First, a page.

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Switch Case


Advanced Swift
Struct Overview
7m 23s
Guard Let
5m 52s

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This course focuses on advanced techniques in Swift. You'll be introduced to structs and how we can use them in our code.


Hi. Within this lecture, we're going to learn about Switch Case control statements. In fact, this is not a very advanced topic, but we haven't had the chance to see this at this point. So, we're going to see this so that you know how to work with switch cases. This is kind of an if statement. This is kind of an if check, but it has a rather different syntax and rather different usage. You're going to see what I mean. So, let me comment out this print. So we will have a good look at over here and let me comment out these lines as well so we will have a clear look, okay? So now I believe we have to comment out some other lines as well like this. So, let me run this one more time. Yap, here we go. We have a clear look. Now, let me come over here and show you the switch case usage. And in order to do that, I'm going to show you the remainder syntax as well. We haven't seen this before as well, so that we will learn two subjects in this lecture. For example, I have an integer called myNum and it's 11. So, what if I want to know what will I get as a remainder if I divide 11 by 2? So, if I divide 11 by 2, I will get the remainder of 1, right? If I divide it by 3, I will get the remainder of 2, right? If I divide it by 4, I will get the remainder of 3. You can do this easily on your mind but if it was a too large number then you would have the difficulty, so let me show you how this goes with Swift. So, you write myNum and have a % over here like this, okay? And then say the number that you want to divide it with. For example, now let me print out this myRemainder variable and you're going to see it's going to print out 1, because if I divide 11 by 2 it will be 1. And if I divide 11 by 3, the remainder will be 2. So, it's working. So, if I divide my number by 4, the remainder will be 3. Now it's working. Now suppose that I want to have an if check on this remainder, so let me write this, if myRemainder is 1, then I'm just going to print out "it's 1," okay? So, it will be like this. And else if myRemainder is 2, I'm going to print out "it's 2." And then one more time, else if myRemainder is 3, then I'm going to print out "its 3." So, it goes like this. So you understand the structure right now. Now, if I run this, of course it's going to print out "its 3" and it's working, but we can do this easily with switch case as well. So, let me show you how to do that, how to do the same thing with switch case control statement. So, switch cases can be very helpful if you have a lot of "else if" statements. So, it goes like this, you say switch, okay? You use the switch keyword and then you have to specify the variable that you're going to switch the value. So, in our case it's myRemainder. So, I'm going to write switch and say myRemainder, okay? And then, I'm going to open a curly brace and this will be my coding block, but this time rather than saying if, or else if, or anything, I'm going to bring in some case keyword. So, this means that, if the value of my remainder is 1, then what I'm going to do? As you can see I'm using a column this time rather than curly brace and it's the first time that we are seeing this, but it's the syntax for switch case. So, if you say case 1 and hit 'Enter' you can write what will happen if this is 1. So, I'm going to print out case 1, "it's 1" and in the case 2, I'm going to say "it's 2," okay? And in case 3, I'm going to say print( "it's 3"). And we have to provide a case default over here as well. So, default means if this doesn't fall into any category that I have defined above, then this will have this value. So, this is kind of an else statement. And I will just call this, none of the above. So, if I run this right now, I will get the exact same result that I got in my if control statement. So, let me comment this out so that we can see the switch. So let me come over here. If I run this, you will see it's saying that "it's 3." Now it's working and you know how to run switch cases. And sometimes it's a lot easier to work with switch cases because you can do this as well. So, you can say that case 1 - 3 and let me delete all of this. And if the case is between 1 and 3, then it will print out 1 - 3. So, if you have a lot of else ifs, then just remember that you can use switch cases in order to write this more efficiently. And if you have a case like this where you can specify some range from 1 - 50 for example, again, switch cases will be very helpful for you. Now, let's stop here, and within the next lecture, we're going to see Breakpoints.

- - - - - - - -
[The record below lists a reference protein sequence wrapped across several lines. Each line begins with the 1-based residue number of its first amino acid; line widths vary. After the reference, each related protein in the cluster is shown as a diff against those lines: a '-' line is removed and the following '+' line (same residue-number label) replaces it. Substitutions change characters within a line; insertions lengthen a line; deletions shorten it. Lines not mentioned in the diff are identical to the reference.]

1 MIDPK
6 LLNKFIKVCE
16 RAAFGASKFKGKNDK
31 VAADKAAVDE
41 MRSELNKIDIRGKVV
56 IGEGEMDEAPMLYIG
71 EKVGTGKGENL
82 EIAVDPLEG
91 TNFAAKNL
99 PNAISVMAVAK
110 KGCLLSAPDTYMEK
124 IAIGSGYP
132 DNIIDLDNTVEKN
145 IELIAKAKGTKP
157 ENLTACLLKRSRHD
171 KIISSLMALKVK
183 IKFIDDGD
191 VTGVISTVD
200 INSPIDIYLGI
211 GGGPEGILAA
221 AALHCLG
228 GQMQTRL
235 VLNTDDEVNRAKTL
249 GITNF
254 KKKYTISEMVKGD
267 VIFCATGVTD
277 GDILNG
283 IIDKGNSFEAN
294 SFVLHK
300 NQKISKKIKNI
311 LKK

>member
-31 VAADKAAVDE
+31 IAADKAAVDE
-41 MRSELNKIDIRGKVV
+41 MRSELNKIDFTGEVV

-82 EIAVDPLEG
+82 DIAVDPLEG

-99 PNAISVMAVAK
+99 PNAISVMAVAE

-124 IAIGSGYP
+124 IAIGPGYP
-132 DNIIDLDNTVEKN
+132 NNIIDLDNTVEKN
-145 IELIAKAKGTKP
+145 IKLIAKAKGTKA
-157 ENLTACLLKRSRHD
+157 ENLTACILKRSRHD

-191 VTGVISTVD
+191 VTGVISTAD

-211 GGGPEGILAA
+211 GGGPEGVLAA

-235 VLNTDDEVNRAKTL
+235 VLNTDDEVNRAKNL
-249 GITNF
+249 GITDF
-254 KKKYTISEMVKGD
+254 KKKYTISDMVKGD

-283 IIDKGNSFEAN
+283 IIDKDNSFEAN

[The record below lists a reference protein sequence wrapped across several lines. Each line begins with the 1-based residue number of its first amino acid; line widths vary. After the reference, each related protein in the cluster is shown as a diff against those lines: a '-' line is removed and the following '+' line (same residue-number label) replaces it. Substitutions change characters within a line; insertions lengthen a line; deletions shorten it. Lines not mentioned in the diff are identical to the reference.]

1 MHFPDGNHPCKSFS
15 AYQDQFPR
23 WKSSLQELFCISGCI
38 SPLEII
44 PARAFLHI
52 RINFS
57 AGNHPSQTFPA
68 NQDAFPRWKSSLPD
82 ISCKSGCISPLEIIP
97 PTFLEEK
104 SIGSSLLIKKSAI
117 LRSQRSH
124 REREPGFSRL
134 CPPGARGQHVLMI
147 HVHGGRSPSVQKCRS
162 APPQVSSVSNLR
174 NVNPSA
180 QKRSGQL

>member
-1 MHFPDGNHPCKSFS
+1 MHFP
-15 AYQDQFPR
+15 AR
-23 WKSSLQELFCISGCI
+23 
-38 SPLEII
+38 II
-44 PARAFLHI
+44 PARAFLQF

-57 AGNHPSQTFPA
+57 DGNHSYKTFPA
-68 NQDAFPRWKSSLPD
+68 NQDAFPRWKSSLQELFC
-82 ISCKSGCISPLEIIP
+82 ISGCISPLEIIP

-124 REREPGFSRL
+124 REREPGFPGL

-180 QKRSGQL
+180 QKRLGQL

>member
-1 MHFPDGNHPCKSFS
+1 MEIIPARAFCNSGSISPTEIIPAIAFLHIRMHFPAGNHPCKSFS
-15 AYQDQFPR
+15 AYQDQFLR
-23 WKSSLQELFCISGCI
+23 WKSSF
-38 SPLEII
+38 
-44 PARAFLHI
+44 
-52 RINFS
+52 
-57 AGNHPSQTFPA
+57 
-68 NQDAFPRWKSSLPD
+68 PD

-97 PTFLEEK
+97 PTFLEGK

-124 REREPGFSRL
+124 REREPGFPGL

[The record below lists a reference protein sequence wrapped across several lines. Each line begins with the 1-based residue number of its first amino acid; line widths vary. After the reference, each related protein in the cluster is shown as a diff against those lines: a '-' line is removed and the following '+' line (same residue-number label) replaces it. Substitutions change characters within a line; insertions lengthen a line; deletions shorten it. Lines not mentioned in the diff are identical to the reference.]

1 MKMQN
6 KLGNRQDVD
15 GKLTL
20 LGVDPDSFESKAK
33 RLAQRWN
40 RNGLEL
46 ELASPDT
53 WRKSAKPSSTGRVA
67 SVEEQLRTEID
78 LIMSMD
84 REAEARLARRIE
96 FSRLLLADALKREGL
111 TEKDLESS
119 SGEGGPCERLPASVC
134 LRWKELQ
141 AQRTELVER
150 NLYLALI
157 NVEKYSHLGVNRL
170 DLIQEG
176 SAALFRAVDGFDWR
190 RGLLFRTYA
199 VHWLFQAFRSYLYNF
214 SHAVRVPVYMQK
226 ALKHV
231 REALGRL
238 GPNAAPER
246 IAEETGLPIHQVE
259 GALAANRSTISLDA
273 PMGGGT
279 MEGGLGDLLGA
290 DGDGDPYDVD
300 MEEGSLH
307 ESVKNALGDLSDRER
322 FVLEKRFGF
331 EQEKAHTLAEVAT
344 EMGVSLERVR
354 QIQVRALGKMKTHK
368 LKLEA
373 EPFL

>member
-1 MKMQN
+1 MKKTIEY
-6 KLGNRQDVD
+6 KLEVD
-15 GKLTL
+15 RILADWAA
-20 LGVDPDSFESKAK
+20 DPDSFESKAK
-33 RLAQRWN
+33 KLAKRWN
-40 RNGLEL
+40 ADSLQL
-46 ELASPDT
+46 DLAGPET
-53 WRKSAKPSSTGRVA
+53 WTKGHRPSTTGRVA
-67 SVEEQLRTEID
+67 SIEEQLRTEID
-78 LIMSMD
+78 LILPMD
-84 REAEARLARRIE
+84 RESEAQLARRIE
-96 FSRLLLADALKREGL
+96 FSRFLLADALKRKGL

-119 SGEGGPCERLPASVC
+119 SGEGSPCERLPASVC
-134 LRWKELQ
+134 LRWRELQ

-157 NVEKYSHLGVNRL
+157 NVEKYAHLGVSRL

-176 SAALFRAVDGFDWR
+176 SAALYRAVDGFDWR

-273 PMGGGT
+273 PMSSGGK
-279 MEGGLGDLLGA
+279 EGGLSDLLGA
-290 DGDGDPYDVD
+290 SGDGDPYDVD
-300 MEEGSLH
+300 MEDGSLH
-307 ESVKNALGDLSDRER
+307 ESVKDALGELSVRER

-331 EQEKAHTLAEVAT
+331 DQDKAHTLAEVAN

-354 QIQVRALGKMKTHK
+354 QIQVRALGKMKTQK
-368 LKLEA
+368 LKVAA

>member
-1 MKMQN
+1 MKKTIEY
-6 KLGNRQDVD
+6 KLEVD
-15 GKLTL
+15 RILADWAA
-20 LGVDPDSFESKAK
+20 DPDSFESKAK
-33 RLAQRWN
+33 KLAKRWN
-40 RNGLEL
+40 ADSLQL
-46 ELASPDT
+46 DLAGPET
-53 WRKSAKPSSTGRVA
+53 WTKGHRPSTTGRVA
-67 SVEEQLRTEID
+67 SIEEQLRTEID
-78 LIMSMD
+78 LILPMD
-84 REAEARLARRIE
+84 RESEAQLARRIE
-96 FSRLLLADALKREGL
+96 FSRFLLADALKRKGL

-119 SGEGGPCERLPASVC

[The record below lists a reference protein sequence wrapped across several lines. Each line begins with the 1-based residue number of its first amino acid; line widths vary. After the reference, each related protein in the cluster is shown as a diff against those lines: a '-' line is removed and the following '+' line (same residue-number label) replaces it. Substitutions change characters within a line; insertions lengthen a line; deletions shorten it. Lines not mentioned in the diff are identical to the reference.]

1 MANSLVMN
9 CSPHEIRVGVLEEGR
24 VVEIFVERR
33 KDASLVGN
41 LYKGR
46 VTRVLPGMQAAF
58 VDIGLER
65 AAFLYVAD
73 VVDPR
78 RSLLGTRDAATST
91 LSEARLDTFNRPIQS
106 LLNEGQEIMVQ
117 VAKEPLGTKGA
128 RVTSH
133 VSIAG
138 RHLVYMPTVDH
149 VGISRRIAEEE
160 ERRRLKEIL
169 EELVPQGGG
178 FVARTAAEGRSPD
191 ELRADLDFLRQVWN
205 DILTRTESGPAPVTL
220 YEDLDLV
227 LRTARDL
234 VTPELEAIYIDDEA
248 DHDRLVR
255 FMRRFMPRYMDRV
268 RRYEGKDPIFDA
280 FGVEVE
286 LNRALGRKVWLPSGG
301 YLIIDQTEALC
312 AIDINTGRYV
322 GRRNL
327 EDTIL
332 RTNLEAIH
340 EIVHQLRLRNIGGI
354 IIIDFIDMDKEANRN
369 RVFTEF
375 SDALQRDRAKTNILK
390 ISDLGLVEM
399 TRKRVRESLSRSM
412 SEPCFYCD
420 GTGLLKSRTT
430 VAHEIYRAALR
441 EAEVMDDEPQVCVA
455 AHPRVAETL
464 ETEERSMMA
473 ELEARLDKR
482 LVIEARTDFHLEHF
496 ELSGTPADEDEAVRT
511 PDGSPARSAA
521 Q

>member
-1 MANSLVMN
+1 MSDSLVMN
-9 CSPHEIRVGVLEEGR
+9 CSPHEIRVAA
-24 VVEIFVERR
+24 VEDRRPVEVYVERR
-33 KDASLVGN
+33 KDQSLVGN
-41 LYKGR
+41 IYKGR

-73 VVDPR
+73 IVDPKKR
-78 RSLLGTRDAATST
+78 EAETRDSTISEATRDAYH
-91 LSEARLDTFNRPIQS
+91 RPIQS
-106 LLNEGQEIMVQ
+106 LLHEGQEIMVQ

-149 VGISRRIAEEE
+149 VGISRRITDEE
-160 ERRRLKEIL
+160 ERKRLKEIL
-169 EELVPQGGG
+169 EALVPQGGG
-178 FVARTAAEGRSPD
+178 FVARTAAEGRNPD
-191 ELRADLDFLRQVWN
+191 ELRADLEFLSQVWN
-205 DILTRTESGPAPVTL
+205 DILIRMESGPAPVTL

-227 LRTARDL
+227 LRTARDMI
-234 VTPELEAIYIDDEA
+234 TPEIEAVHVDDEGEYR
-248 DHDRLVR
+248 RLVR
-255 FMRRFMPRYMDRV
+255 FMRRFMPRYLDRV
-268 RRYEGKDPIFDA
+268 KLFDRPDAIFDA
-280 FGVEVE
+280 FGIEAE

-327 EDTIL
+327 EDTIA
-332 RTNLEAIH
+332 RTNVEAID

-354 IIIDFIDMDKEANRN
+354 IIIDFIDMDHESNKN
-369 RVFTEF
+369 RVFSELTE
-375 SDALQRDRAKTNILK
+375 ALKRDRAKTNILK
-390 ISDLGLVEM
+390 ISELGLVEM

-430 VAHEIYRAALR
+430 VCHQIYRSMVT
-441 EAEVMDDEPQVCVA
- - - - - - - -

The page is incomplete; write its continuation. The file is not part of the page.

About the Author
Learning Paths

Atil is an instructor at Bogazici University, where he graduated back in 2010. He is also co-founder of Academy Club, which provides training, and Pera Games, which operates in the mobile gaming industry.

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